Wednesday, 30 September 2015

Twenty first century young adults

Over the last year and a half, I have been volunteering to work with young adults from teenage to early twenties. It has been very interesting, shocking and I have learnt so much.

It has been interesting because I have met some truly driven people who inspire me.
Shocking, at the level of ignorance considering that this generation has everything at their disposal to learn. The effects social media has on these children is saddening as it is mostly negative. The selective reading tilts more to gossip and entertainment but little about things that could help to build them up.
But I have also met some extremely intelligent and super driven ones who impress me each time we speak. I learn from all of them.

Last weekend, the topic we were discussing was 'my big picture'. It was a topic we discussed for a period of time. We took turns, with each person having to talk about their plans and goals, and it was inevitable to present such a topic without giving some practical examples including personal ones. I talked about one goal I hoped to achieve which I have already started working towards.


During the class, two boys tried to disrupt the class a few times while some others were telling us all very impressive things they were doing. I had to ask them to stop as if they didn't need advise from me, others seemed keen so they could not be a distraction to everyone else.

After the class, one of those boys walked up to me. Looking at him from a distance, he looked like a smart young man but from talking to him, I realised that he had put certain limitations on himself. He seems to have put himself in a box. I had a somewhat unnerving conversation with him.

I asked him to take a seat as he said he had a few questions for me. 
He started by letting me know that the goal I shared seemed unachievable from his point of view. I asked how and his reply was...'I do not see a ring on your finger'. That took me by surprise, but I asked him what that had to do with anything. From his perspective, a man is meant to raise the capital a woman might need. I reminded him first that each individual has a right to make their own decisions and determine how they would like their lives to be, being married or unmarried does not stop a person particularly a woman from achieving her goals.

He looked me in the face then asked if I earned up to a certain amount, my reply was 'more'. At that point, something changed in his eyes then he told me he didn't think I would earn up to that but since I do, he would like me to have his account number. Then he went on to say I have this uncle and started to list some assets his uncle had...I stopped him and made him understand that I am in no hurry to get married to anyone because of material things. I will only marry someone who complements me and vice versa, there are so many things to consider.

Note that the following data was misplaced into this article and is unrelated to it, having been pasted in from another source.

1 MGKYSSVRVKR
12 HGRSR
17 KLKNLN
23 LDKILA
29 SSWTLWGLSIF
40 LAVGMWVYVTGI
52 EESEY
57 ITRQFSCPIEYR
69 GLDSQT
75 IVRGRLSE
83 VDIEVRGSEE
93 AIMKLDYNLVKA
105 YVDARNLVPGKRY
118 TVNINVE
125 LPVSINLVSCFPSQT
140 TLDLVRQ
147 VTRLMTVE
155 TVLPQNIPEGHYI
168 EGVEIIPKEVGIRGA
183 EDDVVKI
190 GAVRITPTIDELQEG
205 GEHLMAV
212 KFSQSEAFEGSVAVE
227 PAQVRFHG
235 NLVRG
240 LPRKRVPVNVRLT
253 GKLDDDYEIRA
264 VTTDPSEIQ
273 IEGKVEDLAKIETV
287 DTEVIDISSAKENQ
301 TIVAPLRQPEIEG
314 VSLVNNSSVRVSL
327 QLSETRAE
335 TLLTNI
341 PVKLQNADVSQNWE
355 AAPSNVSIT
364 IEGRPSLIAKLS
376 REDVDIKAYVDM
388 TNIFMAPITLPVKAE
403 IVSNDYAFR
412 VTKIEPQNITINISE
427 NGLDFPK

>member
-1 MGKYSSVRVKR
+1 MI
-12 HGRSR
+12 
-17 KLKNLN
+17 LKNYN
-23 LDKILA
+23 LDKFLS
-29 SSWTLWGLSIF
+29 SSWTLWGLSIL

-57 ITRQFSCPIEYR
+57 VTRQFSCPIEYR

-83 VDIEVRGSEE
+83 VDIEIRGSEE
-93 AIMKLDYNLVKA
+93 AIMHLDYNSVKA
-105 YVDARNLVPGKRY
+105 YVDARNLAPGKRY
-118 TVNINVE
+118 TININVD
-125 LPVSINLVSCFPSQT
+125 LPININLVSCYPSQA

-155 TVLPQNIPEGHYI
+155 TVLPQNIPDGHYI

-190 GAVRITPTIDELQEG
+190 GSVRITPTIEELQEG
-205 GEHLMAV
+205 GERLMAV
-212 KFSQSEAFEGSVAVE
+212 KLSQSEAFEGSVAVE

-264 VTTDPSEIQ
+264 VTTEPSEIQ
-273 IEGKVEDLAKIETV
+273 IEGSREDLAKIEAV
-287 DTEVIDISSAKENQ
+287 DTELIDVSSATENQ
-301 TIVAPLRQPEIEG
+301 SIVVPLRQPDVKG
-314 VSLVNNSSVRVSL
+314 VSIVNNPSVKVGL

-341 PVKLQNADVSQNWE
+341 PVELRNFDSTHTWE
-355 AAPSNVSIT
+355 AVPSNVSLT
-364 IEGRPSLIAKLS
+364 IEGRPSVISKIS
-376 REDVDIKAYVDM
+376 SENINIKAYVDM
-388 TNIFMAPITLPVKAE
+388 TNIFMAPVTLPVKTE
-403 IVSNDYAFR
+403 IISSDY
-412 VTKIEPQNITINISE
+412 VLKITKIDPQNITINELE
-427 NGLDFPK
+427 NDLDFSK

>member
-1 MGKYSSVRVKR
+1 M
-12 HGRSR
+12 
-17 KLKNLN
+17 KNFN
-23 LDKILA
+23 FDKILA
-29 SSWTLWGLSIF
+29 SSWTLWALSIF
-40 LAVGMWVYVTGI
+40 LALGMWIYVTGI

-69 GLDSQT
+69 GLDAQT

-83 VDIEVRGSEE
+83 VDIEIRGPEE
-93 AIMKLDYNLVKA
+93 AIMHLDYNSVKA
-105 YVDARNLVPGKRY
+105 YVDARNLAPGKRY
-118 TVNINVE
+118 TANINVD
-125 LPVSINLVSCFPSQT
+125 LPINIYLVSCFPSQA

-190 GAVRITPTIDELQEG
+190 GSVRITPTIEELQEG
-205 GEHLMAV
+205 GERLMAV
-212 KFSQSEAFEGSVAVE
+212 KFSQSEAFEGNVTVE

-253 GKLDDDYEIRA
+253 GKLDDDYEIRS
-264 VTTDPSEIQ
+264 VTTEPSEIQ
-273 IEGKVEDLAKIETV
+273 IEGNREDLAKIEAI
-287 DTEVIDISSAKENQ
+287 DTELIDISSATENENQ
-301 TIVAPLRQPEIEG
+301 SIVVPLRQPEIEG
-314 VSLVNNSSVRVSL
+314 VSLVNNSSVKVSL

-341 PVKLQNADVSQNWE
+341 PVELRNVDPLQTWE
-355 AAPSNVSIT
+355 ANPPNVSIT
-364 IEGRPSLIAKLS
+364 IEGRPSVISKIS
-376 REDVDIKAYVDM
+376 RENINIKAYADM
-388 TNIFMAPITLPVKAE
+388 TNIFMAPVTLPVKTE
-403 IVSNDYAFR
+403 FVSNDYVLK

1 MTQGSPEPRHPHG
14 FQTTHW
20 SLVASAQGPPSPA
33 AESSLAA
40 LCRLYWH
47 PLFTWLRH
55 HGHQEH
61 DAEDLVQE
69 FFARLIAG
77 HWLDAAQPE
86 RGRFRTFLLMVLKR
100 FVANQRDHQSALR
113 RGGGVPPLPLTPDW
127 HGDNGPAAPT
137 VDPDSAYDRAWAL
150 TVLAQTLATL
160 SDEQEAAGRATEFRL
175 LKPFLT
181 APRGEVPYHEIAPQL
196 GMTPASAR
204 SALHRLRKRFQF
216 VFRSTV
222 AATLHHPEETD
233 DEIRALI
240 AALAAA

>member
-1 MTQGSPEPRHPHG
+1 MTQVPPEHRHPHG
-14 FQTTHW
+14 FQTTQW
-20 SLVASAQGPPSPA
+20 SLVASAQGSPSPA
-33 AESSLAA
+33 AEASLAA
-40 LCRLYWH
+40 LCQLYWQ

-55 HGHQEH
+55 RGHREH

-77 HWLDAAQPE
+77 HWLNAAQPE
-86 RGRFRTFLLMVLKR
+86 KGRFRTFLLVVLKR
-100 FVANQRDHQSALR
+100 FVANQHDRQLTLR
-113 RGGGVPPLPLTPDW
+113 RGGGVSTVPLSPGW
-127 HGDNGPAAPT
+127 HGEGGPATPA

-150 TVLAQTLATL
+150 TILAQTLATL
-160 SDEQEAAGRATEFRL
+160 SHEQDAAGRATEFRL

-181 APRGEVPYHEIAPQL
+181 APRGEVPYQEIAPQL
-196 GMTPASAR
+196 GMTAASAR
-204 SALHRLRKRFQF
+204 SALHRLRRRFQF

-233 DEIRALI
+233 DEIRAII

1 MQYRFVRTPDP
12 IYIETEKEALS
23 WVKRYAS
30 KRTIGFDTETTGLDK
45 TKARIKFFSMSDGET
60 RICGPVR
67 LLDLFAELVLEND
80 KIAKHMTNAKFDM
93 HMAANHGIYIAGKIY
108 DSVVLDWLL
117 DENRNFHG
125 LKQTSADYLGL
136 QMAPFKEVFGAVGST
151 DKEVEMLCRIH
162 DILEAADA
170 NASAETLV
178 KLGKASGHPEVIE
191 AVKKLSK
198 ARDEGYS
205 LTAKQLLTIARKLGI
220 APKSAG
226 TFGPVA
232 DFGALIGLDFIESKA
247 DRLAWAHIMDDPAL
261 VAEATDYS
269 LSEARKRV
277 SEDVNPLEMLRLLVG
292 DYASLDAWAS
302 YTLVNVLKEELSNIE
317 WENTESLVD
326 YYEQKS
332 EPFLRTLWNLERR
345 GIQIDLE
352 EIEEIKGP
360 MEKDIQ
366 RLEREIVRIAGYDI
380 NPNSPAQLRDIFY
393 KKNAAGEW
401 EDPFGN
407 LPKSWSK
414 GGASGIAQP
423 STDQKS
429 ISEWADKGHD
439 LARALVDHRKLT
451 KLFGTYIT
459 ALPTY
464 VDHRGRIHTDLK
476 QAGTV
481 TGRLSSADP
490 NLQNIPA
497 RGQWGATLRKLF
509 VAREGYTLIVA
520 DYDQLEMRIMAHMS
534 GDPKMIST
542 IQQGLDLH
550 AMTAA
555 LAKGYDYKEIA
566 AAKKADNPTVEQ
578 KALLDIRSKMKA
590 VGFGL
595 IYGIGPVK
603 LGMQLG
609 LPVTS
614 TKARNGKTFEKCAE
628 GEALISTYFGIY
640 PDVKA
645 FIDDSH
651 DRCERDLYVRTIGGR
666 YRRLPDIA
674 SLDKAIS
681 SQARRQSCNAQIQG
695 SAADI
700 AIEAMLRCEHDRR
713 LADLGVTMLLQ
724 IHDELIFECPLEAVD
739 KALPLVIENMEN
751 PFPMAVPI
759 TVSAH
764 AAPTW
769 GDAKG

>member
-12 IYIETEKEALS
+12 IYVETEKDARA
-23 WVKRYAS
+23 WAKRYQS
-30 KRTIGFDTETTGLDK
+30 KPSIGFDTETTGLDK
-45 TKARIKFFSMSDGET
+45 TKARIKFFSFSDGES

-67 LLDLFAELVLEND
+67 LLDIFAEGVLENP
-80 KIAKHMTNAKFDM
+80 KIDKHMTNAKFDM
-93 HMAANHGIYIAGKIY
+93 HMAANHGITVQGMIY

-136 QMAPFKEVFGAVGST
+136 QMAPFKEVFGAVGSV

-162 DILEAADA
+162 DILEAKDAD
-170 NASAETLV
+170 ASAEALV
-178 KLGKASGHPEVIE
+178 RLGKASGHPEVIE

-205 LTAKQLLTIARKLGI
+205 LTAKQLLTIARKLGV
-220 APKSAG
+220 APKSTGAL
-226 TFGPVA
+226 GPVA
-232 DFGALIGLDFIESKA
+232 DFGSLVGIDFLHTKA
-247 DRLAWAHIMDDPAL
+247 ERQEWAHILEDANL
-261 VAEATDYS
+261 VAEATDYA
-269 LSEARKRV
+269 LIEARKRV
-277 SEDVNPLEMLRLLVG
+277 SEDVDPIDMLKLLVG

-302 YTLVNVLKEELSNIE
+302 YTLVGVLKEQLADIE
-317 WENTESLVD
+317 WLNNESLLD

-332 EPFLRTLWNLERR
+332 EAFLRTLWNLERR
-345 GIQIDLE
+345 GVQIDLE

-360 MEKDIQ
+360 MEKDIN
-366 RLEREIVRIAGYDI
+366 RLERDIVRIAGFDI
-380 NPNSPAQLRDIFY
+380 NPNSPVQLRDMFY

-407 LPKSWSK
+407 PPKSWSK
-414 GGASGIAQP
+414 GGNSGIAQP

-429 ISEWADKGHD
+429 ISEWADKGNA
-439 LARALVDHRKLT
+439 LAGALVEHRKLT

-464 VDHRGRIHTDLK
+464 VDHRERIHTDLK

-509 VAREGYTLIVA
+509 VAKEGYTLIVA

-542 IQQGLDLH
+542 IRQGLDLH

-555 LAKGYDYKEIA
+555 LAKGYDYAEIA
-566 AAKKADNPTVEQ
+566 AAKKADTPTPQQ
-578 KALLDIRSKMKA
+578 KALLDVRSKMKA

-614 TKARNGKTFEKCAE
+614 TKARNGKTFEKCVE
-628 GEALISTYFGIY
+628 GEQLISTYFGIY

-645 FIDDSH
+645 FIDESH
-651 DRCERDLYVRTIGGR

He had one more silly question for me which I answered then I stirred him back to what the subject of the class was. He had no real plan as his plans were up in the air so I gave him a task to go home with, and to think about the two things he mentioned during the class, then write his plan and set timelines for both on separate sheets of papers, then we could discuss that the following week if he liked. 

Now my concern would be: 
- why would a twenty first century teenager who is already in a higher institution of learning still have such a thought pattern about women?!
- Would this be a reflection of society's expectations?
- Could this be from what he sees or was taught at home?
- Or does he just have plain disregard for women?


Photo credit: Google images



2 comments:

  1. Interesting and shocking indeed. First, I commend you for volunteering your time and services to engage with young people. You won't get through to everyone, as you have found, but who knows, even with the most difficult and unenlightened characters you are giving them something to think about which might just improve their outlook and their lives. I'm not sure I can comment on Nigerian society, but the individual you talk most about comes across as a selfish and misogynistic character who really needs to think more deeply about partnerships between men and women. He would do well to read one of your previous pieces on feminism and relationships. I hope someone sends him a link. If this young man is a reflection and, actually, a perpetrator of society's expectations, then alas society has a long way to go. Attendance at a higher education institution by such characters is not enough, as you have found. Still, what you are doing in terms of engaging and sharing and encouraging is admirable. You are setting a fine example here. One last thing. I find it interesting that you are concerned for this individual, in saying that he has limited and put himself in a box. This is generous of you, since he himself has so clearly decided it's alright to limit his expectations of others, and that others will have to comply with such a male dominated and unfair way of life. He really does need to learn. To close here...For you, good luck in your endeavours. I enjoyed reading about your experiences, and many other will too. So that's another good outcome from your efforts.

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  2. Thank you Eddie. I try not to let such individuals stop what I might be trying to achieve. I'll see if he comes back and hopefully he might have thought about things or else, there is only so much I can do for someone who is unwilling to be helped.
    I'm glad you enjoyed reading this experience.

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